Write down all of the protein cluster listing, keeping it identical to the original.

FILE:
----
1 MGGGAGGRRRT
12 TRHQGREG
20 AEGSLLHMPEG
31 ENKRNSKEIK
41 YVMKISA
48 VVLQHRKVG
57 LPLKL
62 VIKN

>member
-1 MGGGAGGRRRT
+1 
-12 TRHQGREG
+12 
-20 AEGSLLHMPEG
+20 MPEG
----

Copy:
1 MGGGAGGRRRT
12 TRHQGREG
20 AEGSLLHMPEG
31 ENKRNSKEIK
41 YVMKISA
48 VVLQHRKVG
57 LPLKL
62 VIKN

>member
-1 MGGGAGGRRRT
+1 
-12 TRHQGREG
+12 
-20 AEGSLLHMPEG
+20 MPEG